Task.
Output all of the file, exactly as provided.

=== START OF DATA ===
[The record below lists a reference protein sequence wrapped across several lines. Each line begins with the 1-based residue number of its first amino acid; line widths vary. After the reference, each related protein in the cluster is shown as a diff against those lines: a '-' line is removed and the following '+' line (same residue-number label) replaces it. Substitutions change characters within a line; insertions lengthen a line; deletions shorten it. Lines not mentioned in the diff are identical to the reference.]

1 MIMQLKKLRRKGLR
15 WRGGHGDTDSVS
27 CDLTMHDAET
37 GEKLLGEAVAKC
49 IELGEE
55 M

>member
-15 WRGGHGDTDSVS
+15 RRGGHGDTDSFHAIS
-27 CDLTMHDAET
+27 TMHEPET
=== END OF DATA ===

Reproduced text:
[The record below lists a reference protein sequence wrapped across several lines. Each line begins with the 1-based residue number of its first amino acid; line widths vary. After the reference, each related protein in the cluster is shown as a diff against those lines: a '-' line is removed and the following '+' line (same residue-number label) replaces it. Substitutions change characters within a line; insertions lengthen a line; deletions shorten it. Lines not mentioned in the diff are identical to the reference.]

1 MIMQLKKLRRKGLR
15 WRGGHGDTDSVS
27 CDLTMHDAET
37 GEKLLGEAVAKC
49 IELGEE
55 M

>member
-15 WRGGHGDTDSVS
+15 RRGGHGDTDSFHAIS
-27 CDLTMHDAET
+27 TMHEPET